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Maintain vigilance against Phytophthora in almonds

(Sponsored) The drought progressing throughout California is taking a toll on the fertile Central Valley, home to the world’s largest acreage of almond orchards. Yields from last season are down due to record heat and water allocations. 

Some growers are replacing older trees with new plantings that can more efficiently use water. If you are part of that group, be sure to have a plan in place to monitor for and manage Phytophthora. In addition, for established trees, extra caution is required, as this pathogen is thought to be present in most surface and ground water, which means it’s likely to be present in most orchard soils as well. If left unchecked, an orchard can quickly succumb to infection.


There are several areas you can focus on to manage the Phytophthora pathogen in your almond orchard:

  • Water management
  • Planting practices
  • Disease control

Phytophthora is a soilborne pathogen that causes root rot and crown rot diseases,” explained Tanner Lowrey, Area Business Manager for Atticus. “That makes water management the number one tool for keeping Phythophthora from wrecking havoc in your orchards.” 

If the crown is infected with crown rot, it can quickly move through the tree and cause death, especially in the spring as temperatures rise. If root rot develops, tree health will decline over time before the tree eventually dies. The keys to water management include:

  • Keep water from pooling around trees
  • Irrigate more frequently in smaller amounts
  • Improve drainage capacity in low-lying areas, in soils with poor water penetration, and in areas that flood frequently

Young trees are particularly susceptible because their root system and crown area are smaller than mature trees, and these diseases impede their ability to absorb nutrients and water. But you can give your new plantings a fighting chance when you follow a few simple guidelines:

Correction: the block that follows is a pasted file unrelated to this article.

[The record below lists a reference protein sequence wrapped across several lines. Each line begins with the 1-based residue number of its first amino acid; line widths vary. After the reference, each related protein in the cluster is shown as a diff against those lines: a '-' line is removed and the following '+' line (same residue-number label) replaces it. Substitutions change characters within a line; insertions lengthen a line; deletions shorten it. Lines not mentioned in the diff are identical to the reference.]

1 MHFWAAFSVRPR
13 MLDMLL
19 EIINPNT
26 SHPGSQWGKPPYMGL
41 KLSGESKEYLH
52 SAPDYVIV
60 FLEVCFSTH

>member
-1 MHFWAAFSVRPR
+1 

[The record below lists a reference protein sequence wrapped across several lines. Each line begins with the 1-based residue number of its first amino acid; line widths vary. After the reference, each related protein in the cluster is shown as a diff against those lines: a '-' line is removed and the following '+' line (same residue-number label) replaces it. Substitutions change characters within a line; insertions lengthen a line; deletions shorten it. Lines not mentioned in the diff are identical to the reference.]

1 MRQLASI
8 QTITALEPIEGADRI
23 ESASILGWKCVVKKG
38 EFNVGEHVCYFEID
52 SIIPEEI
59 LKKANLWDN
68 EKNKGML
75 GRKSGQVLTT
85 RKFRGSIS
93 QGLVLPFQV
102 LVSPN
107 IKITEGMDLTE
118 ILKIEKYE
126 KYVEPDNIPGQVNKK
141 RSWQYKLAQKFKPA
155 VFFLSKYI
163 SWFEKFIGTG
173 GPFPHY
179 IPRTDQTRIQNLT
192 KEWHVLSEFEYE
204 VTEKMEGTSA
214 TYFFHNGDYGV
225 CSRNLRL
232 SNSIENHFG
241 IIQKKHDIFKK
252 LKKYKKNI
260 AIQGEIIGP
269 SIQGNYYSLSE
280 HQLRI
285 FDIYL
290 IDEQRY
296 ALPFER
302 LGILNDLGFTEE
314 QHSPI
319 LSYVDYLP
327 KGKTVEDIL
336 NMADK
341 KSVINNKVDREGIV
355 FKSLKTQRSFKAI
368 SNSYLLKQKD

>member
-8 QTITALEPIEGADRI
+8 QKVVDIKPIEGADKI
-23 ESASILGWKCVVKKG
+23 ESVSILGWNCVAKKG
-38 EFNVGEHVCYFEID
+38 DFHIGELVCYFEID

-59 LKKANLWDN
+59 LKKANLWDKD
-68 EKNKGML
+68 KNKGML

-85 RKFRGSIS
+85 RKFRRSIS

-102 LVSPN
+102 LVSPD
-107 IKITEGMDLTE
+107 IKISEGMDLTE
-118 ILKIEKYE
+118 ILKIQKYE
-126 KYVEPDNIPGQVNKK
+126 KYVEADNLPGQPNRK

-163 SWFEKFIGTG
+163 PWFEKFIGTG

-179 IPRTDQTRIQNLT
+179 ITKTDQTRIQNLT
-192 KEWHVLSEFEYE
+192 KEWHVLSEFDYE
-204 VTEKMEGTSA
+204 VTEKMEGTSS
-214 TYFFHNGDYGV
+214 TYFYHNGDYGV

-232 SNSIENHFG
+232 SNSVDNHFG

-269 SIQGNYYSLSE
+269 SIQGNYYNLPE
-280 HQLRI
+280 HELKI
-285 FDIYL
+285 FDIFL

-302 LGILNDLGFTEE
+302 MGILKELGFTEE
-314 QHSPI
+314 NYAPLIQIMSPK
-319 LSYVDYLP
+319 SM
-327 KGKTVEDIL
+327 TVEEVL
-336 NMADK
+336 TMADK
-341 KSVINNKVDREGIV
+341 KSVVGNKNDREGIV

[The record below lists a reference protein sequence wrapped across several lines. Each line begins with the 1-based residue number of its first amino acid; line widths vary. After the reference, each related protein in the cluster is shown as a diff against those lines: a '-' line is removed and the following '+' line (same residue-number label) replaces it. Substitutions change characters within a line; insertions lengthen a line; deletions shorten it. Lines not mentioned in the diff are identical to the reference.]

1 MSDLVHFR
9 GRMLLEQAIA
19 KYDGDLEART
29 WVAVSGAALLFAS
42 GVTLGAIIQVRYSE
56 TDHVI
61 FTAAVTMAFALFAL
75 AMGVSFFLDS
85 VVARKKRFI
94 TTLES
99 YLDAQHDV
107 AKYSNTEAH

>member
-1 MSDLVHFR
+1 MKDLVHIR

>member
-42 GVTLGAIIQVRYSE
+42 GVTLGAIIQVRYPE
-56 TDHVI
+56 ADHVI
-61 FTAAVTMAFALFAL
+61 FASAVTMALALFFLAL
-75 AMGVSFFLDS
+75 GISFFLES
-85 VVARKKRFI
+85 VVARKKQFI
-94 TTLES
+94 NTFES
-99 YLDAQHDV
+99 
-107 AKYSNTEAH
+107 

• Plant on berms to minimize prolonged water exposure to crowns and roots 
  • Manage irrigation rate and volume, as noted above
  • Select rootstocks that pair well with soil conditions and varietals

Actively monitoring your orchards for early signs of Phytophthora can help trigger fungicide treatments to keep infection in check. Symptoms often mimic drought stress and nutrient deficiency, so look for wilting leaves, slow vegetative growth, and limb decay. You can also collect soil samples from around roots, as well as root samples, to be tested. 

“You want to catch Phytophthora early because it can become a costly problem to fix with multiple fungicide applications and in cases of tree loss, replanting trees,” Lowrey stated. “ReCon™ Bold SL systemic fungicide with the active ingredient mefenoxam provides excellent protection against this pathogen, especially when treated early. With root to leaf protection, ReCon Bold SL improves both root and overall tree health.”

Maintaining vigilance against Phytophthora through strategic water management, planting practices, and fungicide treatments can help you stay one step ahead of this almond enemy. Using a branded-generic fungicide from Atticus, like ReCon Bold SL comparable to Ridomil Gold® SL, will help you be battle-ready against Phythophthora this season. 

As your pest-defense ally, Atticus works closely with its retail distribution partners to deliver value-driven, branded-generic products that meet agronomic and business needs so you get the most from your input requirements. Atticus puts its experience to work so you can focus on production and help meet the demands of the food supply now and in the future. Learn more at

© 2022 Atticus. Important: Always read and follow label instructions. Not all products are registered for use in every state. ReCon™ Bold SL is not manufactured, or distributed by Syngenta, seller of Ridomil Gold® SL. Ridomil Gold® is a registered trademark of a Syngenta Group Company. ReCon™ is a trademark of Atticus, LLC.

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